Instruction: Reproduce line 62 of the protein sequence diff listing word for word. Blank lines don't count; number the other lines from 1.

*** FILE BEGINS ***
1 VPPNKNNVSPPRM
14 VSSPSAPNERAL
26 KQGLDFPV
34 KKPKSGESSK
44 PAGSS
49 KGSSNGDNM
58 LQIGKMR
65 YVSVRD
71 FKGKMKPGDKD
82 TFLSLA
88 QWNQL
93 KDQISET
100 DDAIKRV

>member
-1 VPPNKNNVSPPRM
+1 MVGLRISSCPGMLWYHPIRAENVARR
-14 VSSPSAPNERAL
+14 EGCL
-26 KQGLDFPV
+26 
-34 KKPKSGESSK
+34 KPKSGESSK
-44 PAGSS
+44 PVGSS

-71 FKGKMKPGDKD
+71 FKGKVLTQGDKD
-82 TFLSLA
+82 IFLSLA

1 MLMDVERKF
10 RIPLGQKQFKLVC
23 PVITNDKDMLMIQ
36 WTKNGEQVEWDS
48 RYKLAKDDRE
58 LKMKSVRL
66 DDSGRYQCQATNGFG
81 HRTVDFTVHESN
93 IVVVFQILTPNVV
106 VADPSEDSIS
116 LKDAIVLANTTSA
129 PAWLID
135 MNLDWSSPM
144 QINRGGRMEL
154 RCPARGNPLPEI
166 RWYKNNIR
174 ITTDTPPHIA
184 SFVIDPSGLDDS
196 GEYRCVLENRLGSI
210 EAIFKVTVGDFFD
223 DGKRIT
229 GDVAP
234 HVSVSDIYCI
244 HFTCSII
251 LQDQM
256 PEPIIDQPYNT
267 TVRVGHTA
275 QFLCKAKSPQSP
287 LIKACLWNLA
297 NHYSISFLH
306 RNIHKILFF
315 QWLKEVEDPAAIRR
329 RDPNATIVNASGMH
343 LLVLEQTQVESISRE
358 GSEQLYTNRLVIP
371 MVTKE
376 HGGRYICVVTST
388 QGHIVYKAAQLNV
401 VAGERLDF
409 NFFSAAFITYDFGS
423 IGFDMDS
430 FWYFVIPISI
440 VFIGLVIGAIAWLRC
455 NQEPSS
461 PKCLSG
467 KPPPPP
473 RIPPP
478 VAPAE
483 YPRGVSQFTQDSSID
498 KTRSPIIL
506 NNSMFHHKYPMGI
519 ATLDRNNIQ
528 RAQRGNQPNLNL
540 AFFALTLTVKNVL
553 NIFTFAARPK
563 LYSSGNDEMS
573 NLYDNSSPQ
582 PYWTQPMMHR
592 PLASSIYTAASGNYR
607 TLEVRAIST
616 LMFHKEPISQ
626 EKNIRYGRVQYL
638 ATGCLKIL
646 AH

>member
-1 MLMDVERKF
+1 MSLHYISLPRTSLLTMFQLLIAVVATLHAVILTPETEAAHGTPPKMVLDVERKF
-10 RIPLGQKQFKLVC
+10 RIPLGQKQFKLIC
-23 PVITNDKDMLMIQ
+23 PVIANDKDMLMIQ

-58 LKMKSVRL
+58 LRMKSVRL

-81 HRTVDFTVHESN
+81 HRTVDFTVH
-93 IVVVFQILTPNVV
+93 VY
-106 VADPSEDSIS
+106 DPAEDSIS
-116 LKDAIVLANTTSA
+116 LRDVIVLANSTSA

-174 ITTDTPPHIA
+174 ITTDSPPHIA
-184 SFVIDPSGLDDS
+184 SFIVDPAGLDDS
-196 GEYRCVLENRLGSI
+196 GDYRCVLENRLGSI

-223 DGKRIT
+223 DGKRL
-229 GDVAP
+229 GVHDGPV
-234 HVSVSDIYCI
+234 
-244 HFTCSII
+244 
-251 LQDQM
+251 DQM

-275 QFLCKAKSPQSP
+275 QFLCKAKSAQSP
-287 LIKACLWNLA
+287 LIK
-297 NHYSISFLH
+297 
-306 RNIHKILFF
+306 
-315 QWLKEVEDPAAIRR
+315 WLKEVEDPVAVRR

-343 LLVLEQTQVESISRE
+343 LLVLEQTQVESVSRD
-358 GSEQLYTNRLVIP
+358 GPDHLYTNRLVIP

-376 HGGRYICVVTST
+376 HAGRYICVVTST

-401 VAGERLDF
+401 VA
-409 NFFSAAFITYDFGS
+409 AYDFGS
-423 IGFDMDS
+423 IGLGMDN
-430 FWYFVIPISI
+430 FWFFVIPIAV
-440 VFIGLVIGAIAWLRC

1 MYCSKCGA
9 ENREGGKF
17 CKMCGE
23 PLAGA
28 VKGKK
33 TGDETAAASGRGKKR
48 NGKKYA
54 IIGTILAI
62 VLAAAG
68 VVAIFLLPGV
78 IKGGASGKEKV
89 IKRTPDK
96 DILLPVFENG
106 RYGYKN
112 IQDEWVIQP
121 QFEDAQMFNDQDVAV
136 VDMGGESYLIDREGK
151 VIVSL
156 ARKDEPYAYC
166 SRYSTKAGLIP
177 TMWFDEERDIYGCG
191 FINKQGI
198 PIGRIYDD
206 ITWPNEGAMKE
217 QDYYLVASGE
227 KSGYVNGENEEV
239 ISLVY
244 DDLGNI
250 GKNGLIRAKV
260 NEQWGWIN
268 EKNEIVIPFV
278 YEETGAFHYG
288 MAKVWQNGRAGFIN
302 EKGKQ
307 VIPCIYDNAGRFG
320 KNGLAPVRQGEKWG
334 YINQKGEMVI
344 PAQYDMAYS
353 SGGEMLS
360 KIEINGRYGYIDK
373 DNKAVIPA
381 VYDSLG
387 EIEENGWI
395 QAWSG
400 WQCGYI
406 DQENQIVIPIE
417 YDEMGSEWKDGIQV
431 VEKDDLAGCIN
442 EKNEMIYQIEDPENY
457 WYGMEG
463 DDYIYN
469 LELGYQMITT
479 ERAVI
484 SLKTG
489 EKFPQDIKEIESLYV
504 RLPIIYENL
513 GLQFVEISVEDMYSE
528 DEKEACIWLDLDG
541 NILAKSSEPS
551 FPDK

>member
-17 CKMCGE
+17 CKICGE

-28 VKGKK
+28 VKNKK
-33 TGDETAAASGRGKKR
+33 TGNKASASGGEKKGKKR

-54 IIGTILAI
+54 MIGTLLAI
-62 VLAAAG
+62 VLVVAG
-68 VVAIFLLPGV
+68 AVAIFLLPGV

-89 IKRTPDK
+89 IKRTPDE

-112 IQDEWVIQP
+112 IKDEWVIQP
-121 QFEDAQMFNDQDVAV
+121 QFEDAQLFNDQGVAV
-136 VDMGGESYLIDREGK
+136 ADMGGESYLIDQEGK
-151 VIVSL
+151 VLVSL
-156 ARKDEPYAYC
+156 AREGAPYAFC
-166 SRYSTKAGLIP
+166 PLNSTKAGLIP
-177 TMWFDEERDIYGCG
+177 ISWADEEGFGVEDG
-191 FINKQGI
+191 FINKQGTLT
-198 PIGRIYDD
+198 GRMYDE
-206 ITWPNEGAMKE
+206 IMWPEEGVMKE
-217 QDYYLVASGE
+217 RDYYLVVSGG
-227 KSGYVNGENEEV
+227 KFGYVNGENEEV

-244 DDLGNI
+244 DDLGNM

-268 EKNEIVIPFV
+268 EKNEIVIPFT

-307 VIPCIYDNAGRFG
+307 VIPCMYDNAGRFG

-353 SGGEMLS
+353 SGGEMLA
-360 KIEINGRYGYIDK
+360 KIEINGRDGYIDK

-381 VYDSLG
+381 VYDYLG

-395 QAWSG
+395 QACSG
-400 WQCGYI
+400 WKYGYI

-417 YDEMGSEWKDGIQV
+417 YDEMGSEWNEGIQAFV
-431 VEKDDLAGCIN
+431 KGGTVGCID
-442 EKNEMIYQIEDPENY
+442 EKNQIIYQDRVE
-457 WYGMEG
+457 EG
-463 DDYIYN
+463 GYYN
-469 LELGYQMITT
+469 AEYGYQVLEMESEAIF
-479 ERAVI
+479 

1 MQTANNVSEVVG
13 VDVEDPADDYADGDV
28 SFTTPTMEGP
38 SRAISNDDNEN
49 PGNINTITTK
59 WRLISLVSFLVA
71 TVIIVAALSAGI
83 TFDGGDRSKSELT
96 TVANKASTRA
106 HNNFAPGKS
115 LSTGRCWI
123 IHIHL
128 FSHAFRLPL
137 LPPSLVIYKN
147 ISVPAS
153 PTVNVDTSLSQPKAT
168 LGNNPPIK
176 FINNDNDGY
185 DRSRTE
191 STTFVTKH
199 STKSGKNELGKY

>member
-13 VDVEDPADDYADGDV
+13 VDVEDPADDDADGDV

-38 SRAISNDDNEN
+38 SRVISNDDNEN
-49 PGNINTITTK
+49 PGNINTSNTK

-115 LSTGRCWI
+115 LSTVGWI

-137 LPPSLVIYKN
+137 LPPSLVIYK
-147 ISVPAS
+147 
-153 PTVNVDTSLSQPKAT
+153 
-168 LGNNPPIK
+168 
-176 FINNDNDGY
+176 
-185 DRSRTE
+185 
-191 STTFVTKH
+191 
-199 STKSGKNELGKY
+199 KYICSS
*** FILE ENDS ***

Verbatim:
343 LLVLEQTQVESISRE